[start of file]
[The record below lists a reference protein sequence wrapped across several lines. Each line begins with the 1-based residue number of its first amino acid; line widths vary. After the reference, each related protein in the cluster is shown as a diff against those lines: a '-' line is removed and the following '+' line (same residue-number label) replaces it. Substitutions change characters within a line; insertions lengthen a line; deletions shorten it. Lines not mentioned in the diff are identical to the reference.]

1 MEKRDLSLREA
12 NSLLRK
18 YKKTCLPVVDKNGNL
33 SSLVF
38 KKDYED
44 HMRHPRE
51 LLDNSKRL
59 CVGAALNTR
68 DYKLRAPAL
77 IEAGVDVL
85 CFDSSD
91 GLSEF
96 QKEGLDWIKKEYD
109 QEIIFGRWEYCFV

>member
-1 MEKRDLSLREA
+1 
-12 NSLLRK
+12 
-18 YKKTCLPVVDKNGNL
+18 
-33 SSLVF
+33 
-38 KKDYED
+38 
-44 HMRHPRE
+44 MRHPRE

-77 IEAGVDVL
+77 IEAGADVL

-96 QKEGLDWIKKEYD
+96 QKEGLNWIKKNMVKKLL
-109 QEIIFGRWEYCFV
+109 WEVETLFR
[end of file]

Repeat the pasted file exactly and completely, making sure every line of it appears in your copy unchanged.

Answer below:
[The record below lists a reference protein sequence wrapped across several lines. Each line begins with the 1-based residue number of its first amino acid; line widths vary. After the reference, each related protein in the cluster is shown as a diff against those lines: a '-' line is removed and the following '+' line (same residue-number label) replaces it. Substitutions change characters within a line; insertions lengthen a line; deletions shorten it. Lines not mentioned in the diff are identical to the reference.]

1 MEKRDLSLREA
12 NSLLRK
18 YKKTCLPVVDKNGNL
33 SSLVF
38 KKDYED
44 HMRHPRE
51 LLDNSKRL
59 CVGAALNTR
68 DYKLRAPAL
77 IEAGVDVL
85 CFDSSD
91 GLSEF
96 QKEGLDWIKKEYD
109 QEIIFGRWEYCFV

>member
-1 MEKRDLSLREA
+1 
-12 NSLLRK
+12 
-18 YKKTCLPVVDKNGNL
+18 
-33 SSLVF
+33 
-38 KKDYED
+38 
-44 HMRHPRE
+44 MRHPRE

-77 IEAGVDVL
+77 IEAGADVL

-96 QKEGLDWIKKEYD
+96 QKEGLNWIKKNMVKKLL
-109 QEIIFGRWEYCFV
+109 WEVETLFR